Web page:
Press photo exhibition from Korea now at UN
NEW YORK - Dozens of award-winning international press photographs arrived in New York on Monday for a three-week display.
The exhibition, co-organized by the United Nations and Yonhap News Agency, is aimed at raising public understanding of the UN Millennium Development Goals (MDGs) to reduce poverty, hunger and illiteracy around the globe as well as promote human rights, sustainable development and gender equality.
“These winning images have universal value. They communicate immediately and equally to all people,” UN Secretary General Ban Ki-moon said in his opening speech at a tape-cutting ceremony in the lobby of the UN Visitors Center.
The photos shed light on the plight and agony of people stricken with hunger, poverty and disease, Ban said, calling it “the power of photojournalism.”
“I was also inspired by the people behind the lens .?.?. the courageous photographers who risked their own safety in order to tell the world these compelling stories,” he said.
Korea’s ambassador to the UN, Kim Sook, also emphasized the significance of the MDGs, initiated 11 years ago.
“It is our own responsibility to constantly remind ourselves of the need to not only mitigate, but to eventually extinguish the root causes of human suffering. In this regard, today’s exhibition - specifically dedicated to the advancement of the MDGs - is an excellent opportunity for us to recall what the United Nations truly stands for,” he said in a speech at the opening ceremony.
Park Jung-chan, president and CEO of Yonhap, also noted the power of photojournalism.
“Humankind has been trying to live well together in a better environment. The UN is playing a role in drawing together the collective efforts of the international community to address common problems of mankind,” he said. “Photojournalism can help the UN fulfill this important role, as a press photo is powerful enough to make the world different.”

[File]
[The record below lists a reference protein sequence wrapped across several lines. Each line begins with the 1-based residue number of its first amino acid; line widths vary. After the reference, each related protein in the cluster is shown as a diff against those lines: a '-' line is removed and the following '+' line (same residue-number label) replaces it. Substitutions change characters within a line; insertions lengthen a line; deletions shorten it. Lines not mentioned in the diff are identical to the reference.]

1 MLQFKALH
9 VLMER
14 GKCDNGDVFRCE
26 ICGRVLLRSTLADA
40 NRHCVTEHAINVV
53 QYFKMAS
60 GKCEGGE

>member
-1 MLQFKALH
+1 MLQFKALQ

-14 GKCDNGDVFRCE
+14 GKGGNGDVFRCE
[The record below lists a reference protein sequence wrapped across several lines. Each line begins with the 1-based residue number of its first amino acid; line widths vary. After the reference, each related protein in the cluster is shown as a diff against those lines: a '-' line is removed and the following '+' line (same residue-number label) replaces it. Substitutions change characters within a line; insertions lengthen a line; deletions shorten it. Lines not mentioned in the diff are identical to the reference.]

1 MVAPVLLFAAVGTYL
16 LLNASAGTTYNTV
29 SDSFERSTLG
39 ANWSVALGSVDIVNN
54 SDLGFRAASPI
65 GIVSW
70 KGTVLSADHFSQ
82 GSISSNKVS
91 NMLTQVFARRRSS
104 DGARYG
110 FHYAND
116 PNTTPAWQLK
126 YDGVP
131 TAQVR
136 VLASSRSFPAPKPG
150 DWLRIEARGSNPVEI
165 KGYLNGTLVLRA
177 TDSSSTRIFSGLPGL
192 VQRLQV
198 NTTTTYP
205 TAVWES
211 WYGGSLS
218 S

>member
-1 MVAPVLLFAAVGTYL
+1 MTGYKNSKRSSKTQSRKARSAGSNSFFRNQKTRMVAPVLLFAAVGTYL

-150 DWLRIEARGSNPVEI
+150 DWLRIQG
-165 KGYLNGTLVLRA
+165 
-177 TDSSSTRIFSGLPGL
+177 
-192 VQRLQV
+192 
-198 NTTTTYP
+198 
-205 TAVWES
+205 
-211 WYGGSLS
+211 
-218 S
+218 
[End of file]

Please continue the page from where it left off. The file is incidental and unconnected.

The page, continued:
Other attendees included Kiyotaka Akasaka, UN undersecretary general for communications and public information, Tom Curley, president and CEO of the Associated Press, along with top diplomats from more than 30 nations and some Korean business leaders in the United States.
A total of 34 photographs selected from 5,536 entries will be on display until Sept. 8.
Emilio Morenatti with the AP won the contest’s top prize with “Cholera Victims,” a collection of 10 photos depicting the plight of cholera victims in Haiti last year.
The photos also will be on display in Korea’s major cities until Sept. 30. The local exhibition kicked off Aug. 10 in Seoul.
The photos are posted on the official Web site, www.yippa.net, as well.
Yonhap plans to donate all profits from the event to the UN for its disaster relief works and campaign for antipoverty and environmental protection.